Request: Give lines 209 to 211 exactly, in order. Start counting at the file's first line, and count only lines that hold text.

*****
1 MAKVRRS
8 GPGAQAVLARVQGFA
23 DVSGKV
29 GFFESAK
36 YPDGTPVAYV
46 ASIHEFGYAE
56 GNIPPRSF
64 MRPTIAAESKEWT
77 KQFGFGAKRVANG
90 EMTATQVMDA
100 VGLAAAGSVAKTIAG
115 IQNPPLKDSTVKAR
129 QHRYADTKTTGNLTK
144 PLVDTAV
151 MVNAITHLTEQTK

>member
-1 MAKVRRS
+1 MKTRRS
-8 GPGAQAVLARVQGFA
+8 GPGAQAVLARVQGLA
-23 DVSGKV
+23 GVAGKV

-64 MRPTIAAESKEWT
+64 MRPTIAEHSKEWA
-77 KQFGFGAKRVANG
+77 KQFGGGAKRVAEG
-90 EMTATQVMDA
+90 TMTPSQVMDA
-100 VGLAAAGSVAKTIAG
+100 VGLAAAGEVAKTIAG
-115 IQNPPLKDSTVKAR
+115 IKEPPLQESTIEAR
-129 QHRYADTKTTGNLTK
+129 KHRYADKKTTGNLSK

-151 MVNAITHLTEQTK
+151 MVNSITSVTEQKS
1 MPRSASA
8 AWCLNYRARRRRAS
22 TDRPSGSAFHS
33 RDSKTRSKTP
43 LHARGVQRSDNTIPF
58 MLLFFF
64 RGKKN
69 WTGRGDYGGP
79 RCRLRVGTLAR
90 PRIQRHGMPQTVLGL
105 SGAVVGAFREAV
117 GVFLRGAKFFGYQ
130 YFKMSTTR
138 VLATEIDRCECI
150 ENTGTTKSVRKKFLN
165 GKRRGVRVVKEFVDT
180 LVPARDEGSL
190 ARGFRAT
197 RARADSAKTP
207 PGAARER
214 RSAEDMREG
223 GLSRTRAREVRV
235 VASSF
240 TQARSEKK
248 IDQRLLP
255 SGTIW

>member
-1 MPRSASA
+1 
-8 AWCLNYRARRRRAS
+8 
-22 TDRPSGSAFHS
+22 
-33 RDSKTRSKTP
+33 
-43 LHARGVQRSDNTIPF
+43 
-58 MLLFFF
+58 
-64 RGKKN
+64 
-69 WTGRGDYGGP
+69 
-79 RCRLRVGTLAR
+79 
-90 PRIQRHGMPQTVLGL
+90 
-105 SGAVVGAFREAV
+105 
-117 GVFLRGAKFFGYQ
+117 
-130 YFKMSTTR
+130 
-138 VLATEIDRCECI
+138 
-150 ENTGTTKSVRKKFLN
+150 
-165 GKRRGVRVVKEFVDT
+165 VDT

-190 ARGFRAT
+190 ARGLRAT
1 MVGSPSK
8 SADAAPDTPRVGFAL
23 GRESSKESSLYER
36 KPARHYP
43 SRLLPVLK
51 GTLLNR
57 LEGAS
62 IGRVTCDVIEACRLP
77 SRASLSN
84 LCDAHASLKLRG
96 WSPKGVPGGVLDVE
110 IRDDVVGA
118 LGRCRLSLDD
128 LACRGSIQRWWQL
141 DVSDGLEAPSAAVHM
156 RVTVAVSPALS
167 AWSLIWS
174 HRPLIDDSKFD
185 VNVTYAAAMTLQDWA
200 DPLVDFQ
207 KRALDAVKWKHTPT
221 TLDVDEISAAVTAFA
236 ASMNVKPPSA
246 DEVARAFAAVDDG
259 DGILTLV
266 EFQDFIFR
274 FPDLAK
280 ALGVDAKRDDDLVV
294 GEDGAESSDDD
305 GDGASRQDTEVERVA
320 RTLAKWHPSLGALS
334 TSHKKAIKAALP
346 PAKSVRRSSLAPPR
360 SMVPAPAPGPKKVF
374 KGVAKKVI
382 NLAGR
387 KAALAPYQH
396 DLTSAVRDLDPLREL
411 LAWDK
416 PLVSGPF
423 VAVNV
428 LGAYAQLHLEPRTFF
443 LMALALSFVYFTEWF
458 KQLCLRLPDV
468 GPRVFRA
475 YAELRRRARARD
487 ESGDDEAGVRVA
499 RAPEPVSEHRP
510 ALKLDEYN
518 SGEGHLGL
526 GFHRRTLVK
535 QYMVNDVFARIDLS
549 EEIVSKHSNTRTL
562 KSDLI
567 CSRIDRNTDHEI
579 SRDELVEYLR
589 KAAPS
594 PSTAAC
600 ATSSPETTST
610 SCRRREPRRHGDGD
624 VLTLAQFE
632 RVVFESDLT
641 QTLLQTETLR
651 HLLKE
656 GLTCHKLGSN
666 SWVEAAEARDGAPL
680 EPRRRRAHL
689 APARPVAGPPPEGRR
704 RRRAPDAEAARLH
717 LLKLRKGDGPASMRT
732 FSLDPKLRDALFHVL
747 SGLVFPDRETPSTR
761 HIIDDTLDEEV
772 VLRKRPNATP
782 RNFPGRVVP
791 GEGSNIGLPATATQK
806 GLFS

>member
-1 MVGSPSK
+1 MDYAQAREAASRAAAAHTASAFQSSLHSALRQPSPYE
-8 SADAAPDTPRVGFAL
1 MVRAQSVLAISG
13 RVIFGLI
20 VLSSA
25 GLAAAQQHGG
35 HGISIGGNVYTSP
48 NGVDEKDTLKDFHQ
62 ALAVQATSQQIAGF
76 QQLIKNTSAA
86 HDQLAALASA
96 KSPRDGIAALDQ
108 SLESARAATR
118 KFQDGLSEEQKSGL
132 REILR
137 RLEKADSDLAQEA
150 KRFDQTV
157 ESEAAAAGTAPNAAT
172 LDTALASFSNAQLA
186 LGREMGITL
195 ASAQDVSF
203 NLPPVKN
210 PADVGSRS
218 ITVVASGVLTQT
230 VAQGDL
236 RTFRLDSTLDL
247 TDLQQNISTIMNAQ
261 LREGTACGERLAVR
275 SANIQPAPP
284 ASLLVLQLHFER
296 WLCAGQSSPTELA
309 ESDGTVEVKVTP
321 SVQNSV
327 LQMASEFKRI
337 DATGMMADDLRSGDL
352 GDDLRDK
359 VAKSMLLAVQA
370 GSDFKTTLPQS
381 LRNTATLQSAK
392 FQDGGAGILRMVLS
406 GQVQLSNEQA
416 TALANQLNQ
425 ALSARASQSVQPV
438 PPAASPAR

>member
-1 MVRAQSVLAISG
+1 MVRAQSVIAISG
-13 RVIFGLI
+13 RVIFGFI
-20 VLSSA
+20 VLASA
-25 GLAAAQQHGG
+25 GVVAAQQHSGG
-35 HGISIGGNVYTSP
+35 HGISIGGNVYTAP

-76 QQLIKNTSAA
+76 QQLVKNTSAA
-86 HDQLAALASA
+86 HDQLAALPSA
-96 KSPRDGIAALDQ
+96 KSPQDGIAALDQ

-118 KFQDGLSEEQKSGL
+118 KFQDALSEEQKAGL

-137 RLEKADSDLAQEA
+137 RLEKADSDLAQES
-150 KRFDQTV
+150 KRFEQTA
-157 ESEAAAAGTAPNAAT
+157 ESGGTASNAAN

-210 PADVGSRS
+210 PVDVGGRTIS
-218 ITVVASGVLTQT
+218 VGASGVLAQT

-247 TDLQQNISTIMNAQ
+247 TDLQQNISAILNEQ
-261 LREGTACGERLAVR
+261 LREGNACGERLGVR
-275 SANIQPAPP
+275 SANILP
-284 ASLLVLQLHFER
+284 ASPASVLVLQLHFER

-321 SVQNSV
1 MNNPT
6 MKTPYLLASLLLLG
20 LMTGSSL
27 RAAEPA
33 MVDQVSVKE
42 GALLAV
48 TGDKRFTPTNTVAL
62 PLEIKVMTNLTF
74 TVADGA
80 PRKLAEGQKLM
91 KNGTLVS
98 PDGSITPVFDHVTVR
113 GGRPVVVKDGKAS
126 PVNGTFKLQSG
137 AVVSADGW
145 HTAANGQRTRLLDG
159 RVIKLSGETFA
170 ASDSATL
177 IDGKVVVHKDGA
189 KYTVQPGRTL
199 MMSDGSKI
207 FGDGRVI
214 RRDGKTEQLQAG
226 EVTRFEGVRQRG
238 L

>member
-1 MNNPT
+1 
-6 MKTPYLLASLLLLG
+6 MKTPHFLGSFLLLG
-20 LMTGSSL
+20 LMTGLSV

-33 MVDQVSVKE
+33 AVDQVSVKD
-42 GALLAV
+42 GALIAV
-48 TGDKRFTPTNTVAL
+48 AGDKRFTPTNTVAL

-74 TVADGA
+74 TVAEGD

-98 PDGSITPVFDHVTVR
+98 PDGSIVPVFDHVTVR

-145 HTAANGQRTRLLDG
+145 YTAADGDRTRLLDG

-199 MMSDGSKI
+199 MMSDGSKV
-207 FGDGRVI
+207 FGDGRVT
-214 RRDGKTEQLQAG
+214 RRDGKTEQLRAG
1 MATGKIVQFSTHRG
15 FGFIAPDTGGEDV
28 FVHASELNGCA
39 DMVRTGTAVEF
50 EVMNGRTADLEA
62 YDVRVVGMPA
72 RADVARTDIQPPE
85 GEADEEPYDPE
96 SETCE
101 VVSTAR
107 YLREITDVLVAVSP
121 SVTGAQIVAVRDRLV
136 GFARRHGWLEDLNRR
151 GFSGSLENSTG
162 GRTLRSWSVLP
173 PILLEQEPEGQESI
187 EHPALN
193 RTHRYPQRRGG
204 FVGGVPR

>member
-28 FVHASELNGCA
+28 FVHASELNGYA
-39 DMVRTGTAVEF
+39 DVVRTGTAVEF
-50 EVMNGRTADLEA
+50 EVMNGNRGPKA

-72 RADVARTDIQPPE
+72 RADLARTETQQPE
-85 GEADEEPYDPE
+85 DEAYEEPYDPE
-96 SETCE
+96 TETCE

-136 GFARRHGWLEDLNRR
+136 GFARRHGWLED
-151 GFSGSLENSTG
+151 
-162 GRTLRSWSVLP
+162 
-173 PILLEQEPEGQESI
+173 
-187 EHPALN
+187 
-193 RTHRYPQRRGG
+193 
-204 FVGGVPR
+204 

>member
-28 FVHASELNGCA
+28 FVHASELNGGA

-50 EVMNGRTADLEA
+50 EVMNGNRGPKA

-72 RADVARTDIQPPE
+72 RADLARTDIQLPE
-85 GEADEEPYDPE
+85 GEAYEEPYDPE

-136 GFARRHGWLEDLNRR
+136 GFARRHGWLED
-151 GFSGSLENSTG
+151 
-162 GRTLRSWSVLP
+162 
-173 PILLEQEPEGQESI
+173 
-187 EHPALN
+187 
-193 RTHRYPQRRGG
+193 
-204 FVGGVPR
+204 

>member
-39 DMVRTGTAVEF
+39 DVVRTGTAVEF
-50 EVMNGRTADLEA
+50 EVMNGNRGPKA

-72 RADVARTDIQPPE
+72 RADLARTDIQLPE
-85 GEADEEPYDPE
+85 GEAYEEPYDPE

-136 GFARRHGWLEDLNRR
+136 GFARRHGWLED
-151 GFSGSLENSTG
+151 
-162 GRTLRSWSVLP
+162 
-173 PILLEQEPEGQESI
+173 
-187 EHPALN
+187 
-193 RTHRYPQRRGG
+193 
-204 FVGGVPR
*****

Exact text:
321 SVQNSV
327 LQMASEFKRI
337 DATGMMADDLRSGDL